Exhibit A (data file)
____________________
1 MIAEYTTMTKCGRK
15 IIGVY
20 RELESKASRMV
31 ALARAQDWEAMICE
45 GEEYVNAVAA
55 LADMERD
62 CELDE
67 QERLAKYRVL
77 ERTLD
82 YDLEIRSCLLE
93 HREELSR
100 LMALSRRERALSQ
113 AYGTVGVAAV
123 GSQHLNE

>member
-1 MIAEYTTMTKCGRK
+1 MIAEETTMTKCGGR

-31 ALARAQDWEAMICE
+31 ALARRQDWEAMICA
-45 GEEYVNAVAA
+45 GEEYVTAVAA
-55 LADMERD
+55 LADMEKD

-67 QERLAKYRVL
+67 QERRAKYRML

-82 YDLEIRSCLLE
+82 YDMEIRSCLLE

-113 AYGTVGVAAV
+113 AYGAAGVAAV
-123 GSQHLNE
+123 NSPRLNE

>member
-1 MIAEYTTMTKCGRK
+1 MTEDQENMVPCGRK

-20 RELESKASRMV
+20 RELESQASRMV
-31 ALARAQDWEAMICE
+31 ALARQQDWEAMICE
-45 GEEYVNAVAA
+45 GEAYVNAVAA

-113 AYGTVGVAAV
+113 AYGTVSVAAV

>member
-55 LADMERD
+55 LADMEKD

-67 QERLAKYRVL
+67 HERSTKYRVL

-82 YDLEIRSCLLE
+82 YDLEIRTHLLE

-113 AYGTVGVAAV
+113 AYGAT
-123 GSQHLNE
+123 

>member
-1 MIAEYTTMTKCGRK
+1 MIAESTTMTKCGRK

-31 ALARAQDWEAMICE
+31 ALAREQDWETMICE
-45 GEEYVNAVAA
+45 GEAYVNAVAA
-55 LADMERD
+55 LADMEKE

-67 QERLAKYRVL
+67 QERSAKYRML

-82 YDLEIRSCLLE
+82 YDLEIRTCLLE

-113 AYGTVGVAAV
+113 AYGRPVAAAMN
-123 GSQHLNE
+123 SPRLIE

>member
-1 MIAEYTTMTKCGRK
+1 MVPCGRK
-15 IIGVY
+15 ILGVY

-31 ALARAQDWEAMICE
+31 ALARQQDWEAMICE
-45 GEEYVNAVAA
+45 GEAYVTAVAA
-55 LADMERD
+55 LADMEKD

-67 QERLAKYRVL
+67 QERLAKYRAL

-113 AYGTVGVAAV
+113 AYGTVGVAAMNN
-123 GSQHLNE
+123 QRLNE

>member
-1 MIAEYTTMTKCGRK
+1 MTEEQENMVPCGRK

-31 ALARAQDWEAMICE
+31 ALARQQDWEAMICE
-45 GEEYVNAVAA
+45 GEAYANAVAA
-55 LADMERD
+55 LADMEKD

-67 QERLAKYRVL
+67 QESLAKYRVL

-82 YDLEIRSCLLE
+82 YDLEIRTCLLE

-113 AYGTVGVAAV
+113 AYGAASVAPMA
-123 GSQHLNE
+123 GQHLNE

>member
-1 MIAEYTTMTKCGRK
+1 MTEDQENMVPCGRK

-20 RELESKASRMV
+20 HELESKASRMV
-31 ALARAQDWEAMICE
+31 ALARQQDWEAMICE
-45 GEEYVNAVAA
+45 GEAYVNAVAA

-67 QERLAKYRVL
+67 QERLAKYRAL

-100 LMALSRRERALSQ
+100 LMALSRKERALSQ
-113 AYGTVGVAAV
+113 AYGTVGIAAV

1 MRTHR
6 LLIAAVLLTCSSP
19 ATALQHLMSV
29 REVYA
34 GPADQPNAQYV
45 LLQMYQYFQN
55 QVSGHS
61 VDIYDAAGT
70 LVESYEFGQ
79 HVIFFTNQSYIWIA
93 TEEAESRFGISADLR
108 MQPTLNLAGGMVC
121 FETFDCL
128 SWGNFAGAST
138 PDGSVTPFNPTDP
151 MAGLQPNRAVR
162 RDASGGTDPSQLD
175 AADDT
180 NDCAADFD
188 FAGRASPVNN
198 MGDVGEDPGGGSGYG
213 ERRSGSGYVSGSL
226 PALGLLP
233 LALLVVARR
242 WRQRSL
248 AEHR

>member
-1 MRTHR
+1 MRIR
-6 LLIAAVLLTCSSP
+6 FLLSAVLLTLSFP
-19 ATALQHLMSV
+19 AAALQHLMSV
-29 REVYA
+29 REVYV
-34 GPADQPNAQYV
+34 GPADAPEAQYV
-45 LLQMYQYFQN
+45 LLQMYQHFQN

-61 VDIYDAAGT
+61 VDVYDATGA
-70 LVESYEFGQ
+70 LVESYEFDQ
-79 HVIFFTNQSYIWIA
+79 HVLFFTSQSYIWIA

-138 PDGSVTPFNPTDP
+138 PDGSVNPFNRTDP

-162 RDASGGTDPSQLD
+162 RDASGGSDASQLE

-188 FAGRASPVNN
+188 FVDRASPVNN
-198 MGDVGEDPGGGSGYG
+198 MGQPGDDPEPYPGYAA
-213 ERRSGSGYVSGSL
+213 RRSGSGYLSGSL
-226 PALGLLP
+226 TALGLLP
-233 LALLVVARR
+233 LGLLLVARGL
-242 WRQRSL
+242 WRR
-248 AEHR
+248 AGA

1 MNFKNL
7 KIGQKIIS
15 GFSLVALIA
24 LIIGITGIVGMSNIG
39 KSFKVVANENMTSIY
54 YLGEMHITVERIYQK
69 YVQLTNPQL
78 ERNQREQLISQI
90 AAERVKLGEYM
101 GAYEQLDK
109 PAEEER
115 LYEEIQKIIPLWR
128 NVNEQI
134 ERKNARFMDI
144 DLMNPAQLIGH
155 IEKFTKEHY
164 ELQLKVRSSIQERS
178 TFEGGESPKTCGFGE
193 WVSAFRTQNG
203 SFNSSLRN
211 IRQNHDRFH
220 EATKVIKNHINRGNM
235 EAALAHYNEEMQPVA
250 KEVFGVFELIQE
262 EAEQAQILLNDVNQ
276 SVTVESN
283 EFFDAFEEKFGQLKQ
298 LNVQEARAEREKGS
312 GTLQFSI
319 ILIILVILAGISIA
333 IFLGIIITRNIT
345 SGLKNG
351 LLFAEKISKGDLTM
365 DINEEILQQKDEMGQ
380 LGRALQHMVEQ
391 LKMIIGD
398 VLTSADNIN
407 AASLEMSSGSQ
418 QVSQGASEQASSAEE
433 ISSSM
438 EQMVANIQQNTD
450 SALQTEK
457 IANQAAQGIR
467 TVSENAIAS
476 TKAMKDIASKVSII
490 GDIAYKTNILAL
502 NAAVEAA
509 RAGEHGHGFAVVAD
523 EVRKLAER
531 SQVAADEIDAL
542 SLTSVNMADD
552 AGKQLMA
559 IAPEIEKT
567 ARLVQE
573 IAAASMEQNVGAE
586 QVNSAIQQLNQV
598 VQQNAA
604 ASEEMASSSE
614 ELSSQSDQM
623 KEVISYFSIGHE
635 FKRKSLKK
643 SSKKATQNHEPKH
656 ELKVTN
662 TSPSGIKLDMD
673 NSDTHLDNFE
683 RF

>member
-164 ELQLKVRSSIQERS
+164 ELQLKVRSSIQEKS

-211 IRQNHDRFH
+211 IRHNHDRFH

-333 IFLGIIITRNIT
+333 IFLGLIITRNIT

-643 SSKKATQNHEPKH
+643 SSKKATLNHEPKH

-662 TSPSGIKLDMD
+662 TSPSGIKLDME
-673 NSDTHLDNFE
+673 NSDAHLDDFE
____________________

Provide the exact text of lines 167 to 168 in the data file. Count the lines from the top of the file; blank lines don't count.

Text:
-162 RDASGGTDPSQLD
+162 RDASGGSDASQLE